To prioritize the human element even more, such as ensuring seafarers have good internet access onboard. All aspects of our lives involve digital connection especially for communicating with our families; therefore, as such it is important to ensure proper internet onboard for seafarers. I would also like to see an Improvement in nutrition and wellbeing. Educating and providing guidance regarding balanced healthy eating and healthy living will benefit their overall health while onboard. Receiving proper nutrition that includes balanced nutritious meals, that include all vitamins and minerals, will improve both their physical and psychological health, as well as enhancing their immune system. We should also ensure practices are in place to ensure crews stick to their scheduled working hours and have proper rest times for downtime and sleep.
Capt Yves Vandenborn, FNI, Director of Loss Prevention, NorthStandard
Governments need to be firm in their endorsement of the UN’s resolution to designate seafarers as key workers. Only with key worker status can seafarers be accorded additional protection and support, exempted from local and international restrictions, thereby enhancing their realities onboard ships and facilitating crew changes and shore leave. Following on the latest Seafarer Happiness Index Q1 2023 results, it is apparent persistent issues continue to frustrate seafarers and these are translating into a brain drain that might prove tricky to reverse. With an utmost sense of urgency, the industry must review guidance on all facets of seafarer wellbeing, on mental, social, and physical wellness, if we want to maintain safe and heathy work environments on board ships.
Sandra Welch, CEO of the Seafarers Hospital Society
While much of the recent focus in data tracking in maritime is aimed at assessing and improving operational efficiency for vessels, there’s significant benefit to be had from similar data tracking of key performance indicators (KPIs) to assess crew welfare and wellbeing across our sectors. This would afford us the opportunity to estimate where healthy and robust policies are leading to beneficial change, and where additional efforts need to be located — allowing us to replicate successes and avoid potential pitfalls in the future. Doing so will not only contribute to improved seafarer welfare and wellbeing, but also afford our industry a documented and evidence-based means by which to demonstrate ESG and DEI commitments to external stakeholders, financial institutions, governments and industry bodies, and end users.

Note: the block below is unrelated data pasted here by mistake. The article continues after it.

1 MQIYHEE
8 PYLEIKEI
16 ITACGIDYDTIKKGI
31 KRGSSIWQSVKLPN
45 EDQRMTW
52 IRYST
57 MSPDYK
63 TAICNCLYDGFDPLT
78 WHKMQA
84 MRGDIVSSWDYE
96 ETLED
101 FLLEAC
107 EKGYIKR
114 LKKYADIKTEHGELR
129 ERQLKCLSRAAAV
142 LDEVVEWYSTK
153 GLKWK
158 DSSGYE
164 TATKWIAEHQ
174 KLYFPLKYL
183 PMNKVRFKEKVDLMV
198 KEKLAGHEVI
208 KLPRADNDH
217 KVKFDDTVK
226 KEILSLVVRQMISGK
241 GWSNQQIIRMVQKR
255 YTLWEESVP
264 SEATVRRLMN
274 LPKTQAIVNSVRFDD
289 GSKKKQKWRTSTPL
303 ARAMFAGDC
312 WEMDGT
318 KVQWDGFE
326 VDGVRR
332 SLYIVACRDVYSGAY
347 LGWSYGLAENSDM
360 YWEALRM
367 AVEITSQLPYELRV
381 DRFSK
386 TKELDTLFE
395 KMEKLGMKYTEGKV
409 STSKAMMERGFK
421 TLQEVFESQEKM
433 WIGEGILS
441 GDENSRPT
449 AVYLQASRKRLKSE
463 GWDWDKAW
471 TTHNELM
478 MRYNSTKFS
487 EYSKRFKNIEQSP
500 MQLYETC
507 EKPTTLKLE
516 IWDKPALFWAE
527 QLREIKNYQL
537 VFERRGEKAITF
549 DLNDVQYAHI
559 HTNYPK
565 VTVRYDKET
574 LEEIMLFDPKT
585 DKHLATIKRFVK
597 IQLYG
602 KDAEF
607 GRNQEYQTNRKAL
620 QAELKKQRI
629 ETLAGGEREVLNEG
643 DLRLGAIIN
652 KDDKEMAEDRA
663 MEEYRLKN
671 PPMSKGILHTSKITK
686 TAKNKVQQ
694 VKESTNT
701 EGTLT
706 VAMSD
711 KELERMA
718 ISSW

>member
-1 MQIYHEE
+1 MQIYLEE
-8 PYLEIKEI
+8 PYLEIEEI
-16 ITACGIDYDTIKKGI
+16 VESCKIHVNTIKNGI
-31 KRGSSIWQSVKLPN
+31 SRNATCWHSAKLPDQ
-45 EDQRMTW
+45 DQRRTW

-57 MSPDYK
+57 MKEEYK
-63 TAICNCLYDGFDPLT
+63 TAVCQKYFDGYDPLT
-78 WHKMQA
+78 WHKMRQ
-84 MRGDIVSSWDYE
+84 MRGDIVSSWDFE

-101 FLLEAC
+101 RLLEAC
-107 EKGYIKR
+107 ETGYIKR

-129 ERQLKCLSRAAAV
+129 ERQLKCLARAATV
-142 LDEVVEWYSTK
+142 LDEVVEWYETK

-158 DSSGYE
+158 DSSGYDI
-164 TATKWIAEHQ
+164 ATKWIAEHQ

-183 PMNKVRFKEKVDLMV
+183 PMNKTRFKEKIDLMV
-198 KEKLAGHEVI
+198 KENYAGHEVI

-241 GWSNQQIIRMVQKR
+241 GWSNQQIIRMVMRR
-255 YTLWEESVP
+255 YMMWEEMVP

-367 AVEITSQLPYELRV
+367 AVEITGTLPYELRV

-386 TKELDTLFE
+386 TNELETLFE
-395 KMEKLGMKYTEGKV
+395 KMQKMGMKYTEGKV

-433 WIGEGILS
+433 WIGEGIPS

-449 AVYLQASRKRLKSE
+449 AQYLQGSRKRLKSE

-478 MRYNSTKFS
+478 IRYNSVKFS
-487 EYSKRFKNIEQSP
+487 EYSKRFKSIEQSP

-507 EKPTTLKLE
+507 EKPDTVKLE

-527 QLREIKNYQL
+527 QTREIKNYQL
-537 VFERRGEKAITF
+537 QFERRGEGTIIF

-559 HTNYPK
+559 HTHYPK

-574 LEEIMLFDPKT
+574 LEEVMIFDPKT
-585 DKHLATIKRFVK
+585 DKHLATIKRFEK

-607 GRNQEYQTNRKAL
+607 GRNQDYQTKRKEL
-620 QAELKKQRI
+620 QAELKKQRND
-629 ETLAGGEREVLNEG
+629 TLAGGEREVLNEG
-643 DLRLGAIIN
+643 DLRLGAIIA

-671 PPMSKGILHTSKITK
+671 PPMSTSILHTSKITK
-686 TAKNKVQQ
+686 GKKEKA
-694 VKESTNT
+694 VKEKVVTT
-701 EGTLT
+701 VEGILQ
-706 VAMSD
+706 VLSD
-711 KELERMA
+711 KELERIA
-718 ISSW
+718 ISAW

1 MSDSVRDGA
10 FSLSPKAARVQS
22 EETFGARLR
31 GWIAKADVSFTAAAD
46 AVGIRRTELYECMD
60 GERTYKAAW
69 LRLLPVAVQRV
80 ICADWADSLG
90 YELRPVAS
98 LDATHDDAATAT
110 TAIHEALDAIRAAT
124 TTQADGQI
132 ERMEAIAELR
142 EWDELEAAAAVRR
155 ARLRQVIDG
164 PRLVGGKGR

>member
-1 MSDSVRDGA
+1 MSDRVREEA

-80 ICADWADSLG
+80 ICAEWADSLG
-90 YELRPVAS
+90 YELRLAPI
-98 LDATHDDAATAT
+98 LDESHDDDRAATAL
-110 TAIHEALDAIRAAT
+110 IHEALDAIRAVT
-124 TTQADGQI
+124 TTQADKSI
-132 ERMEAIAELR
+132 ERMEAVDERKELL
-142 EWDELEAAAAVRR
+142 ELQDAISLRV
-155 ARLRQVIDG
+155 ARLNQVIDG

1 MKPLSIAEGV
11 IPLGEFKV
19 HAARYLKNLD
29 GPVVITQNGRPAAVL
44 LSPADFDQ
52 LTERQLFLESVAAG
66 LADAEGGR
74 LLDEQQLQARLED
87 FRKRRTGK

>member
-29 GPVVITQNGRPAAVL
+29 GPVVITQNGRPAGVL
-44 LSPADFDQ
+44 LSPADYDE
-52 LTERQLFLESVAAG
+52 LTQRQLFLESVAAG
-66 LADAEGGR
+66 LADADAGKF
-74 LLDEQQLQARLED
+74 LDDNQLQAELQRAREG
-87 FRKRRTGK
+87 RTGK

Revd. Canon Andrew Wright, Secretary General, The Mission to Seafarers
Of vital importance to us and to seafarers is the assurance of their consistent access to shore leave, as well as guaranteed and unobstructed access for our welfare teams to ports and ships. Future maritime welfare will include critical digital elements, to which we will contribute, including through our recently launched Happy-at-Sea App. However, there will remain no substitute for face-to-face port welfare provision, including relevant seafarer centres and professional ship visitation which must include skills to provide the best in mental health support. Strong and effective partnership between the industry and maritime welfare charities, both in terms of operational needs and financial backing, will be vital. Beyond port working, maritime welfare will include complementary programmes such as our own Family Support Networks.